The Mic is in virtual attendance as Declan McKenna wows the digital crowd with a trip through his delightful new album, Zeros.
Over the past few months, the world has had to change and adapt to the new normal. The music industry is no exception. With gigs and festivals cancelled, fans' longing for live music has kept growing bigger, and it has been left too livestreams to fill the void. Out of all these, a true highlight was Declan McKenna playing at one of London’s newest venues, Lafayette. His sophomore record, Zeros, which came out 4th September, was received with high praise from both critics and the public, and was an outstanding progression from his debut, What Do You Think About The Car? To celebrate the release, McKenna and his band live-streamed a performance of the album in its entirety.
Many of the livestreams throughout quarantine were performed in artists’ home studios or lounges, making them feel more like an intimate acoustic session in a record shop than a true in-person gig. However, McKenna stepped things up by creating what was possibly the best alternative to live music - an all-singing all-dancing streamed set from one of London's most exciting new venues.
Despite London's Lafayette only opening at the beginning of 2020, it is already curating a promising line up for 2021 (including the likes of Marsicans and Willie J Healey amongst others), and it was clear that an immense effort had still been put into the aesthetics and stage design of the show. Taking inspiration from Declan’s recent music videos for Daniel, You’re Still A Child and Rapture, an LED screen at the back of the stage displayed dystopian-esque animations, whilst the stage centre became home to a dead tree stump (another feature seen throughout the music videos).
The set started just like any other gig. The livestream opened onto darkness, intro music started and, once everyone was ready, the darkness faded away to reveal Declan and his band. The frontman's outfit was nothing short of extravagant; glittery earpiece, sparkly shoes and coat, and two red and blue lines under each eye (a subtle homage to the great David Bowie’s Aladdin Sane). Even his Telecaster was covered in golden sparkles. As the first few notes of You Better Believe started playing, the band immediately sprung to life.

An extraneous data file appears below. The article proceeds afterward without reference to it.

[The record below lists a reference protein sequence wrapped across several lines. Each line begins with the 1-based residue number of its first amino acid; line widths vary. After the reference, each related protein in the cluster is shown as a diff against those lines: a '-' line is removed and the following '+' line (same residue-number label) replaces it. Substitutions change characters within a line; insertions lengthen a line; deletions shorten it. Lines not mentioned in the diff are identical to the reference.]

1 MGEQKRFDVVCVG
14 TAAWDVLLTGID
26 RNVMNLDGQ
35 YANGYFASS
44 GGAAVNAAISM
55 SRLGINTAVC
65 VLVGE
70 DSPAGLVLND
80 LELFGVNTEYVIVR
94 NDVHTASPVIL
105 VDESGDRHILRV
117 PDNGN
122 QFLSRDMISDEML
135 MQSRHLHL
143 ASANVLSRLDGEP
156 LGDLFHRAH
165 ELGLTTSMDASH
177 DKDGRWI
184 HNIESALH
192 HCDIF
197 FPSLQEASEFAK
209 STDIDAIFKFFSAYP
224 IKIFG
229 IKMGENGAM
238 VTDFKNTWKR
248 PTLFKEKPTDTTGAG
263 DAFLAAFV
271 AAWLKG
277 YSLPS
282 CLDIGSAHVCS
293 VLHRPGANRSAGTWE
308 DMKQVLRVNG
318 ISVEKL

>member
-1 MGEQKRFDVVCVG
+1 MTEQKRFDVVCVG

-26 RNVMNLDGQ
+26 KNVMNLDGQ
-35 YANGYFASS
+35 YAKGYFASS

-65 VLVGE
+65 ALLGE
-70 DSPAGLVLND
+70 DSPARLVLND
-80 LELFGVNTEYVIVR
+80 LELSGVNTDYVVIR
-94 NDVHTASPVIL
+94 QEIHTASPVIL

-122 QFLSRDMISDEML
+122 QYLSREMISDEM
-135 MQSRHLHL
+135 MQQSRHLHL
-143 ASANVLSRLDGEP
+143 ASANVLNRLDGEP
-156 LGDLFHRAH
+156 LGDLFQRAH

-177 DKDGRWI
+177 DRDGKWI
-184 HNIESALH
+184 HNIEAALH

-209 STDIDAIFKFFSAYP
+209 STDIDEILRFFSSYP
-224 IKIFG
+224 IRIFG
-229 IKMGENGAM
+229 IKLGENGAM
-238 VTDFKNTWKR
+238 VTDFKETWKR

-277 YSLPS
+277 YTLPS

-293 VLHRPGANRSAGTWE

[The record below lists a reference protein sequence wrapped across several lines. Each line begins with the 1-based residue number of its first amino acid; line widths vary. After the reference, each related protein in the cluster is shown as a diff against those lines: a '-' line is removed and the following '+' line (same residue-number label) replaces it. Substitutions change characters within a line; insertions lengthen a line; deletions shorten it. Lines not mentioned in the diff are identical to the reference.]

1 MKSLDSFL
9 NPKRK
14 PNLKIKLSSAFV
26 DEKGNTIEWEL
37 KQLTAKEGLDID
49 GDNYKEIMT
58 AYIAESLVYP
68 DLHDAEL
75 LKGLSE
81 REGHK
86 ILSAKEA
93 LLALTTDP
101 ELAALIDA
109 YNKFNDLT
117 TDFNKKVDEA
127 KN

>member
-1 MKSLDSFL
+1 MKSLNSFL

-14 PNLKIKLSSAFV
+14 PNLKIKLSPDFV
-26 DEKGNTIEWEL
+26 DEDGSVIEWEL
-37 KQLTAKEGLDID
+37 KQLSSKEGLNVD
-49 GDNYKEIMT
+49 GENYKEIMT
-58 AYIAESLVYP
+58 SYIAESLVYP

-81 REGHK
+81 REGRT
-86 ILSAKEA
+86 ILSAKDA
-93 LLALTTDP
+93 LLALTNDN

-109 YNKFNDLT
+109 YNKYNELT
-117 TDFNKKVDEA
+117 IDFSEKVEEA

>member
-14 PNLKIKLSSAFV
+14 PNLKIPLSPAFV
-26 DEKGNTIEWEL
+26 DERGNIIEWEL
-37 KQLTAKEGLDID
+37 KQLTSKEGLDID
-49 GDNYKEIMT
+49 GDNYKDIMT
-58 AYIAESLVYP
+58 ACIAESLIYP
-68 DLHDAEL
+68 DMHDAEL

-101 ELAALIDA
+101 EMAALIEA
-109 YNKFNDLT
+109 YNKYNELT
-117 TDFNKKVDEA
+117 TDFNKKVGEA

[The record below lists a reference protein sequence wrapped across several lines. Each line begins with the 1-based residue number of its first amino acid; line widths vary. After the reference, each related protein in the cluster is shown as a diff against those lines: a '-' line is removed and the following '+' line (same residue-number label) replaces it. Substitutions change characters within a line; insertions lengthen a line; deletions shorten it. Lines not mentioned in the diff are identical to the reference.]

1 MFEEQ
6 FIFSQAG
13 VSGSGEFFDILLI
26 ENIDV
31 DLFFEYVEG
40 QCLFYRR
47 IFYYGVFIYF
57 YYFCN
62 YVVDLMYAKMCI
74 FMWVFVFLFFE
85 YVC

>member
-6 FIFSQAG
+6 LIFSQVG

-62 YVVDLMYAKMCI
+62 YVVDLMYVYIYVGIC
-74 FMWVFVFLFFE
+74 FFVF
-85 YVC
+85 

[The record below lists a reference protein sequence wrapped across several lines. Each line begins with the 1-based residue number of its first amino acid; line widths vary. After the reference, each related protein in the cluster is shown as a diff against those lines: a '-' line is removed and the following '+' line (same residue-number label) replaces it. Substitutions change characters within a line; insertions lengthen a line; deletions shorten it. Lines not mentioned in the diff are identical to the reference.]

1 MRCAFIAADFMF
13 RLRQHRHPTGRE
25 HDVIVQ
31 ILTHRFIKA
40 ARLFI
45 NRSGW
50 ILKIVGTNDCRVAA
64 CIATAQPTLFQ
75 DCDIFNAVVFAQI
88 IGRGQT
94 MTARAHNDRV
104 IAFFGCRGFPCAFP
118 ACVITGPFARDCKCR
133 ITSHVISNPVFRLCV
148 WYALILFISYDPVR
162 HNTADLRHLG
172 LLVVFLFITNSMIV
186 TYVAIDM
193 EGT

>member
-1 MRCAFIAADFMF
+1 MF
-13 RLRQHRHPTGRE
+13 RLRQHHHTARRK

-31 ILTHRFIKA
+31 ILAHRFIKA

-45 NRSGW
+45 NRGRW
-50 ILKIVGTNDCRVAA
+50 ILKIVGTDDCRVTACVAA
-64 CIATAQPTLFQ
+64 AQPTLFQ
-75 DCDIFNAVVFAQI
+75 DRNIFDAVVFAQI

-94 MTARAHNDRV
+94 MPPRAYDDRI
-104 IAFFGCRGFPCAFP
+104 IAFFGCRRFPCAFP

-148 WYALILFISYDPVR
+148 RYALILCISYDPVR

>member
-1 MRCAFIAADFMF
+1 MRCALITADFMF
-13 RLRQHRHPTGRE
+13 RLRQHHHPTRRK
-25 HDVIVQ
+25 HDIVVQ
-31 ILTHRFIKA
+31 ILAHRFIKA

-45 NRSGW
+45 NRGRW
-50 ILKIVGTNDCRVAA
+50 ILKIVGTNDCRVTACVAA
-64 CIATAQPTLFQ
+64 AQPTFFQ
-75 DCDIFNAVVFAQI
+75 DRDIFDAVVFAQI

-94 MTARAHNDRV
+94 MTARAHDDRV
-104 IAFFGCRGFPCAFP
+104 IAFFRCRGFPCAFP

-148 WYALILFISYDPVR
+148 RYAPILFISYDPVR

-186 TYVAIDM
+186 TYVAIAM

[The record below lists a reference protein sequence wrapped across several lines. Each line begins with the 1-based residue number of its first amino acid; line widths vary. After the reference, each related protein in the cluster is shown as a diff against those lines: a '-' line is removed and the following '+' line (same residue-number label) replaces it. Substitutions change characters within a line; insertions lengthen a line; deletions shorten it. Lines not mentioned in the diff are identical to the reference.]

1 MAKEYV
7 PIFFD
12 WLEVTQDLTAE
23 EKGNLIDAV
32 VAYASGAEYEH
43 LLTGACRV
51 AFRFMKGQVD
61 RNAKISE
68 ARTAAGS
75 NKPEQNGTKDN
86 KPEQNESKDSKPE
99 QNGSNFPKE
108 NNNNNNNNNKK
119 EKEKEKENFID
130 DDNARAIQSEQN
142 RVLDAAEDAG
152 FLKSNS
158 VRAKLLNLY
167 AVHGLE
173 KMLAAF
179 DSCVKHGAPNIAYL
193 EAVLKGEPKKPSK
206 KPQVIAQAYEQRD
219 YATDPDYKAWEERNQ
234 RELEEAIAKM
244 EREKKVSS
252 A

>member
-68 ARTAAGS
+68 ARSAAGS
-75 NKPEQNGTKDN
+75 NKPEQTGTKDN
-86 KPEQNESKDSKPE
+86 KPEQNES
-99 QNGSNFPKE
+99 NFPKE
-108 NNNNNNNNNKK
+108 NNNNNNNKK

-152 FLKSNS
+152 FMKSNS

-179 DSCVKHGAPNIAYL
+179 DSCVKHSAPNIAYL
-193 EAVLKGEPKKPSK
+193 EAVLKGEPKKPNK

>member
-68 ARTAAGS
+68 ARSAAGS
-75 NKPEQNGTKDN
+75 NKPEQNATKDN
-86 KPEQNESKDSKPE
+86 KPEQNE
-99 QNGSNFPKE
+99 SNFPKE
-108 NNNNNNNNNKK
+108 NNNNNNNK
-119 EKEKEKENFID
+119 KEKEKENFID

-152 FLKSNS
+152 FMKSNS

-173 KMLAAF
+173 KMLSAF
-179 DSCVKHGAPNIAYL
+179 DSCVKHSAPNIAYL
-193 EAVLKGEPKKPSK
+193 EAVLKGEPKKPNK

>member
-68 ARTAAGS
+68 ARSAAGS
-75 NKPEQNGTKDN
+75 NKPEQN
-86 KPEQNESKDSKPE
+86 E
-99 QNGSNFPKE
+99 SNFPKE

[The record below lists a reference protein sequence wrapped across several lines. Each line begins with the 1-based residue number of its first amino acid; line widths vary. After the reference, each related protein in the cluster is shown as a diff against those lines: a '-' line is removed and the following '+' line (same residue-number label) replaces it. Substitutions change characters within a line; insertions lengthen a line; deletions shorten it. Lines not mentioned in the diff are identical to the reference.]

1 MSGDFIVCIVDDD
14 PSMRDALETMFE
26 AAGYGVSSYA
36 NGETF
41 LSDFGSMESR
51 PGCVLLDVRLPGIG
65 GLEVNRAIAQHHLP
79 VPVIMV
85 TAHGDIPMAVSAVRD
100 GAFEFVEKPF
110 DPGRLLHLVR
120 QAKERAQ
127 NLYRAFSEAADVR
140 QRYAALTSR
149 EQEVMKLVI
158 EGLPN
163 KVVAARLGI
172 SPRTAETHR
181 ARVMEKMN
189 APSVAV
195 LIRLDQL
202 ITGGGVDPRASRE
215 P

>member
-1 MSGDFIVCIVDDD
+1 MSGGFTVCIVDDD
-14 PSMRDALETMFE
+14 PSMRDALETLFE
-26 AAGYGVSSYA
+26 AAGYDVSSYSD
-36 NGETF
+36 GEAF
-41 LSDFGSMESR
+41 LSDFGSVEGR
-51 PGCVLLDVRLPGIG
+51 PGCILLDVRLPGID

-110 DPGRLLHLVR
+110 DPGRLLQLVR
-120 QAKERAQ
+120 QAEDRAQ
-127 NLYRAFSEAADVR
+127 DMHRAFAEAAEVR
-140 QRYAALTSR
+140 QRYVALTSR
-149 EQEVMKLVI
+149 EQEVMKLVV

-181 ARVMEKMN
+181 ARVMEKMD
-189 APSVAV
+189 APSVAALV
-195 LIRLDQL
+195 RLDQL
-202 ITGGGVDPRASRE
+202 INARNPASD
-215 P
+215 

'McKenna’s youthful joie de vivre and energy transpired through the lyrics as the band marched through the entirety of Zeros'
McKenna’s youthful joie de vivre and energy transpired through the lyrics as the band marched through the entirety of Zeros before revisiting a few of his previous hits, such as Brazil and British Bombs. Though feeling rigorously rehearsed, professional and planned, as a livestream of this scope would demand, the performance still managed to capture much of the rawness and vivacity that have inspired McKenna's volant surge to indie stardom.
The whole affair therefore represented a solid improvement from the typical live-streamed performances that have inundated lockdown, being as close to the real deal as it could have been. Declan said that he “hope(d) this gig single-handedly makes up for all the bands not on tour this year”, and although it did not quite compensate for the loss of live music this summer, it certainly remained an immersive experience. The twenty-one-year old has already been called the voice of a generation by many, and with a great future ahead of him, he shows no signs of slowing down.
Words by: Alex Ollier
Edited by: Dominic Allum